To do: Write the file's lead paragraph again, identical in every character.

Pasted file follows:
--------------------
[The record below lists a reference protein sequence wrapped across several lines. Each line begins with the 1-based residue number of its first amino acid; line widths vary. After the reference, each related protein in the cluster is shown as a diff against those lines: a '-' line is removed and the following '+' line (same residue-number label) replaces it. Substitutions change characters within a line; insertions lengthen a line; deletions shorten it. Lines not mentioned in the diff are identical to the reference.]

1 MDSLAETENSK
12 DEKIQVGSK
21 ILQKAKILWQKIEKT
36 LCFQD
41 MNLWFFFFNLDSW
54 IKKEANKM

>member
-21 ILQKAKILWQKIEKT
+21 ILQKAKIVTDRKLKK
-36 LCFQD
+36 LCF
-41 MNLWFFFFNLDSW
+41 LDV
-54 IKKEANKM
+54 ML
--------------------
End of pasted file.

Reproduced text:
[The record below lists a reference protein sequence wrapped across several lines. Each line begins with the 1-based residue number of its first amino acid; line widths vary. After the reference, each related protein in the cluster is shown as a diff against those lines: a '-' line is removed and the following '+' line (same residue-number label) replaces it. Substitutions change characters within a line; insertions lengthen a line; deletions shorten it. Lines not mentioned in the diff are identical to the reference.]